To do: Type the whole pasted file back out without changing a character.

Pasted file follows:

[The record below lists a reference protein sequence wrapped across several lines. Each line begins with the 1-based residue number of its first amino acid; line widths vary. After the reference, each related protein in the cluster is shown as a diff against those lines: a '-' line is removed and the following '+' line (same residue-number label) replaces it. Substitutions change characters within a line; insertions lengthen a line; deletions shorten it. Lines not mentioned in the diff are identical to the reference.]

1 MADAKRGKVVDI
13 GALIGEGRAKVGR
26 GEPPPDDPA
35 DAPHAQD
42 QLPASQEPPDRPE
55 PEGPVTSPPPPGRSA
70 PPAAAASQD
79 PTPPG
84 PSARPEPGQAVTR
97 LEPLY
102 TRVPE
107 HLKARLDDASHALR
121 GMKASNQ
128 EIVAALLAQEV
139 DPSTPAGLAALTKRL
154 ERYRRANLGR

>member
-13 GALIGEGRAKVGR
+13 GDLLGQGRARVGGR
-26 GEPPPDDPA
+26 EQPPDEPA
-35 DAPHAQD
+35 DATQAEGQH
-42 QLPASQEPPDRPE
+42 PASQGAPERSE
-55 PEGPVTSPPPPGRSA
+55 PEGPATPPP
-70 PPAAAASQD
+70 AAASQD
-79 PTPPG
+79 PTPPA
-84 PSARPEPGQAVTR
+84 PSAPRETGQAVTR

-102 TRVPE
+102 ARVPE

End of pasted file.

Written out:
[The record below lists a reference protein sequence wrapped across several lines. Each line begins with the 1-based residue number of its first amino acid; line widths vary. After the reference, each related protein in the cluster is shown as a diff against those lines: a '-' line is removed and the following '+' line (same residue-number label) replaces it. Substitutions change characters within a line; insertions lengthen a line; deletions shorten it. Lines not mentioned in the diff are identical to the reference.]

1 MADAKRGKVVDI
13 GALIGEGRAKVGR
26 GEPPPDDPA
35 DAPHAQD
42 QLPASQEPPDRPE
55 PEGPVTSPPPPGRSA
70 PPAAAASQD
79 PTPPG
84 PSARPEPGQAVTR
97 LEPLY
102 TRVPE
107 HLKARLDDASHALR
121 GMKASNQ
128 EIVAALLAQEV
139 DPSTPAGLAALTKRL
154 ERYRRANLGR

>member
-13 GALIGEGRAKVGR
+13 GDLLGQGRARVGGR
-26 GEPPPDDPA
+26 EQPPDEPA
-35 DAPHAQD
+35 DATQAEGQH
-42 QLPASQEPPDRPE
+42 PASQGAPERSE
-55 PEGPVTSPPPPGRSA
+55 PEGPATPPP
-70 PPAAAASQD
+70 AAASQD
-79 PTPPG
+79 PTPPA
-84 PSARPEPGQAVTR
+84 PSAPRETGQAVTR

-102 TRVPE
+102 ARVPE